The White Sox plan to ultimately use Crochet as a starter as they did with Chris Sale, but they will likely use Crochet out of the bullpen again in 2021, stretching him out through multi-inning relief outings. Crochet admires what Chris Sale has achieved and sees some of the lines drawn between the two southpaws, but doesn’t think it’s fair to put the two fire-ballers in the same category just yet.
“I feel like it’s kind of tough to make on me as I have not achieved anything as close to Chris [Sale] has achieved, but it’s definitely nice to hear and nice to see,” Crochet said.
As for Crochet’s immediate future and role with the White Sox, he doesn’t care where the White Sox use him, he just wants the ball.
“I really haven’t been here that long, so I’m still getting used to a lot of things and still trying to take everything in stride,” Crochet said. “I don’t really have a preference. Just whenever they give me the ball, it’s to go in there and get outs.”
Some have opined that Crochet would be better served heading to the minor leagues to return to the original plan for him, being stretched out to work as a starting pitcher. The fear for some is that if he returns to the White Sox bullpen in 2021, the goal of him becoming a starting pitcher will never be reached. He’ll become a valuable facet of one of the best bullpens in baseball, and not have an opportunity to stretch out for a starting workload.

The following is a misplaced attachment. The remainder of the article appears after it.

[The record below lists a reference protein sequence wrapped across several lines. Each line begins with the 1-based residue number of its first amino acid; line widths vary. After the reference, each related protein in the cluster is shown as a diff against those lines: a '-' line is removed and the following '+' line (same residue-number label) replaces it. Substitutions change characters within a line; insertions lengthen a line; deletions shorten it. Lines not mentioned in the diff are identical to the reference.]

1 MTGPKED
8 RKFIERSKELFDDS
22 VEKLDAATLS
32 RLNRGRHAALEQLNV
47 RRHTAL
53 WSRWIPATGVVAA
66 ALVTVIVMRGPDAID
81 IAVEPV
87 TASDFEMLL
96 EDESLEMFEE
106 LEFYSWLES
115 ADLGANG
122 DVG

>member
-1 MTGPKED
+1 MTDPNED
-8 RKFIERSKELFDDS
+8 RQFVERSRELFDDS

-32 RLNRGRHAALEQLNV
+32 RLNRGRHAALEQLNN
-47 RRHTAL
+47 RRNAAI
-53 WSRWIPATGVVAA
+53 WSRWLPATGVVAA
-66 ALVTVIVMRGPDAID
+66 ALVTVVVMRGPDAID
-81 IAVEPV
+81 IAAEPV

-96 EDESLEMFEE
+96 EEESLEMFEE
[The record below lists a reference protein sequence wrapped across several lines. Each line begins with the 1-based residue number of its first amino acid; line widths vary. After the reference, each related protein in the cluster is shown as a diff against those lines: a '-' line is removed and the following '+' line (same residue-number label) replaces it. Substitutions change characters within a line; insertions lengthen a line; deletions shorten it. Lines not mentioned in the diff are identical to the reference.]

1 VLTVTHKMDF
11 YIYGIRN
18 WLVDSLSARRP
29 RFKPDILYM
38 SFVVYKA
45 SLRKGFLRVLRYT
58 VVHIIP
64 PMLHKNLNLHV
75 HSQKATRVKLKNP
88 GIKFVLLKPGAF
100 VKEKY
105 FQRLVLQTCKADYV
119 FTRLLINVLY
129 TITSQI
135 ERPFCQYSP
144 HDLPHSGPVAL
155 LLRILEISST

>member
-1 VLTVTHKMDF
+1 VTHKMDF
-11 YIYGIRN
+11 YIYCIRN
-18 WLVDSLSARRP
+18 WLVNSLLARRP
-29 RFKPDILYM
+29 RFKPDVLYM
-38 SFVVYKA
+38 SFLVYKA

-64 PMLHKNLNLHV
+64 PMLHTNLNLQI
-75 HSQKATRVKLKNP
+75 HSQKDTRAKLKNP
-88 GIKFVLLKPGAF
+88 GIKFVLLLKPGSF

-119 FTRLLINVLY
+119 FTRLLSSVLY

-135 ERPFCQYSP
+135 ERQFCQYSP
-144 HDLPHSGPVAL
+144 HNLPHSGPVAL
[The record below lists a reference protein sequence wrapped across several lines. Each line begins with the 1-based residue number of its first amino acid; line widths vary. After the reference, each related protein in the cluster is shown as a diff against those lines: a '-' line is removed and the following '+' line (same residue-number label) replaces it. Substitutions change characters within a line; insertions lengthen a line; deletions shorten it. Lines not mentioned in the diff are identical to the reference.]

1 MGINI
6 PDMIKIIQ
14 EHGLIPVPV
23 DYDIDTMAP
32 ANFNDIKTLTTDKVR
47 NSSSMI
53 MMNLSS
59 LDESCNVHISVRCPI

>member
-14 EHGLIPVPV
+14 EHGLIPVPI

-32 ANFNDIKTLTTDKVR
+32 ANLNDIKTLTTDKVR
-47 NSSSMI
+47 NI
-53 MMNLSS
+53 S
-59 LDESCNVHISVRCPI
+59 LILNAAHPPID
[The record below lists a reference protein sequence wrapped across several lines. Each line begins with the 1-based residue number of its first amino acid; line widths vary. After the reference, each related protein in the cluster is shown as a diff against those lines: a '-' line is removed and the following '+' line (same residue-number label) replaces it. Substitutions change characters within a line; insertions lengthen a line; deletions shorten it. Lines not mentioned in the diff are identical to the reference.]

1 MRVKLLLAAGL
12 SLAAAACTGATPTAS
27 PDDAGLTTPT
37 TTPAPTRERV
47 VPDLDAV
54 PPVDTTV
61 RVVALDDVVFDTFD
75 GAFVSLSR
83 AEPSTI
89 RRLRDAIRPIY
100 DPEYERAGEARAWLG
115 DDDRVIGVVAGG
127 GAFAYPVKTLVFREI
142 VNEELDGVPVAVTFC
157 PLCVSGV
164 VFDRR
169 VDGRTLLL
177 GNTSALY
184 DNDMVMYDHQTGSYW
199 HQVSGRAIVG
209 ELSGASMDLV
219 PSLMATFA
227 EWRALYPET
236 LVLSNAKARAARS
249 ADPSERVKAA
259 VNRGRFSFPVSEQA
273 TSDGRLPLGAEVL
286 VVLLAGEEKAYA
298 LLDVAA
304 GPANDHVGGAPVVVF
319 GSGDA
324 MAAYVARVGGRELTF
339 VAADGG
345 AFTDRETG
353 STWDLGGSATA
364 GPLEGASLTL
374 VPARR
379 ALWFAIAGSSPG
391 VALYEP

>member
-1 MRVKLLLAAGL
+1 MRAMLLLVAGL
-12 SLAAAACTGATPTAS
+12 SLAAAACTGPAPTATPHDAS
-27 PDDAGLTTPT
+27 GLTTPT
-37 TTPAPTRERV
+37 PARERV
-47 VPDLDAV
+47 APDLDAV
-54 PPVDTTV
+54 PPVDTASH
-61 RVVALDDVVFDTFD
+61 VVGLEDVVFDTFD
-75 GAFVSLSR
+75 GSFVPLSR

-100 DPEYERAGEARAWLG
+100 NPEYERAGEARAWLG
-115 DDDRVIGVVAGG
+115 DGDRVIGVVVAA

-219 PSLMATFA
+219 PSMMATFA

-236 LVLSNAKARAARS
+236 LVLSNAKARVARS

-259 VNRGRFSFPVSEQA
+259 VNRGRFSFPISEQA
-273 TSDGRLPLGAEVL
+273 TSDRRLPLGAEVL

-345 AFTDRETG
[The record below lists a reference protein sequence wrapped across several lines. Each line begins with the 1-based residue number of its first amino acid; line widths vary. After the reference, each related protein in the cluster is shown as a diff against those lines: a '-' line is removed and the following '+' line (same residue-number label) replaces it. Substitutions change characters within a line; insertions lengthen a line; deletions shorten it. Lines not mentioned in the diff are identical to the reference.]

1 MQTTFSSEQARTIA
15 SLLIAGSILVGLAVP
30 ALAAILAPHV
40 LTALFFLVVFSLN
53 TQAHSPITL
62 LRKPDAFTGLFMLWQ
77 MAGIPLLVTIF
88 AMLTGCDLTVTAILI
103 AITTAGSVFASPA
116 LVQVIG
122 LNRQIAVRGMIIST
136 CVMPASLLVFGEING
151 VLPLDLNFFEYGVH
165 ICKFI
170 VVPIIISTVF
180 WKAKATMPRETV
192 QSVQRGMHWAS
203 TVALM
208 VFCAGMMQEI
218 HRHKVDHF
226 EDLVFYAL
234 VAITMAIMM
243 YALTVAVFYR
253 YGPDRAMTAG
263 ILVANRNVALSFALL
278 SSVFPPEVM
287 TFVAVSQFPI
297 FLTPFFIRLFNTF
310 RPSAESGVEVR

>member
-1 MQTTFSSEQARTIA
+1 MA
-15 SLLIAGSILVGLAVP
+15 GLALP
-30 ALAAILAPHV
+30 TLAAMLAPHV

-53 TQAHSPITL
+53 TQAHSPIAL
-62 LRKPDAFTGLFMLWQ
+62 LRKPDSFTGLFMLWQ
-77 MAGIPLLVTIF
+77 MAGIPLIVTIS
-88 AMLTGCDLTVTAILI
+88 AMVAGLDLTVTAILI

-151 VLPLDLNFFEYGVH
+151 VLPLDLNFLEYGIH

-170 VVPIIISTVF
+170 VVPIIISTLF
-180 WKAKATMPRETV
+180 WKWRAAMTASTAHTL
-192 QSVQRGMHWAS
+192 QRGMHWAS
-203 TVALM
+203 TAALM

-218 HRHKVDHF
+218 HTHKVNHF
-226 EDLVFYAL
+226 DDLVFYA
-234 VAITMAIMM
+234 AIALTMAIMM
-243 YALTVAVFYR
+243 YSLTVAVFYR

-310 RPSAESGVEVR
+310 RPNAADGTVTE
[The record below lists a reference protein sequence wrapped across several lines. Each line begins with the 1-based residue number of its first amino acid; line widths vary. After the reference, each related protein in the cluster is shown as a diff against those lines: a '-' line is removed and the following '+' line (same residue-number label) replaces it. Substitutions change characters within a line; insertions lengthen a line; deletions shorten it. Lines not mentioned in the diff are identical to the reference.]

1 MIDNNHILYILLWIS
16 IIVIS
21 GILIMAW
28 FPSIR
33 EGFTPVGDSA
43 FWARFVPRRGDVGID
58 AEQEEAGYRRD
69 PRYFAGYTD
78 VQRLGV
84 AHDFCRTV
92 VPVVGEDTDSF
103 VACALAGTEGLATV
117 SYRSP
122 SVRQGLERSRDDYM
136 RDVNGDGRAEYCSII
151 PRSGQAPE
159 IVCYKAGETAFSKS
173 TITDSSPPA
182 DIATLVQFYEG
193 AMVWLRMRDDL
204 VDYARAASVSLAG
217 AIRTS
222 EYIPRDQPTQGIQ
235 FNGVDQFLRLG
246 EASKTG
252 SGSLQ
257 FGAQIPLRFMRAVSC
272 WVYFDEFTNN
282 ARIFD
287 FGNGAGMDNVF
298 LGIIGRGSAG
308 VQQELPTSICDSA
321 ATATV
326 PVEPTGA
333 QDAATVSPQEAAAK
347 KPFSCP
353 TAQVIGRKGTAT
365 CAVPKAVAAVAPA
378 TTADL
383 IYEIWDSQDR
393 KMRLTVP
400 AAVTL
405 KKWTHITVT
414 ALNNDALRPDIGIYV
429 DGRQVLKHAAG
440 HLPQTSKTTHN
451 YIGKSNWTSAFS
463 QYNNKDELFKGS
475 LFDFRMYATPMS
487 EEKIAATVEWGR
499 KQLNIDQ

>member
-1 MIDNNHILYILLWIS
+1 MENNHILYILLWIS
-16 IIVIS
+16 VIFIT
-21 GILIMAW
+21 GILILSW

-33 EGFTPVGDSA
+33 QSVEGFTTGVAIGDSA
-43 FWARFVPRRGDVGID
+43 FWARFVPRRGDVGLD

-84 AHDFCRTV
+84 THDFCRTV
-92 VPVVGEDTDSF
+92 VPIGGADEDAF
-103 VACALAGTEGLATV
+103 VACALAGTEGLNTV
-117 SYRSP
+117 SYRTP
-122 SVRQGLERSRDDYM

I tend to believe that whether or not that is true, I wouldn’t be disappointed if Crochet becomes a high-leverage left-handed weapon out of the bullpen in the long-term scheme of things. I’ve heard that spending a first-round draft pick on a reliever would be a failure, but to that, I would remind those of that line of thinking of the last decade of White Sox first-rounders.
I’m not advocating that Crochet become a forever reliever, but for now, it works for Crochet and it works tremendously for a team looking to compete for a World Series.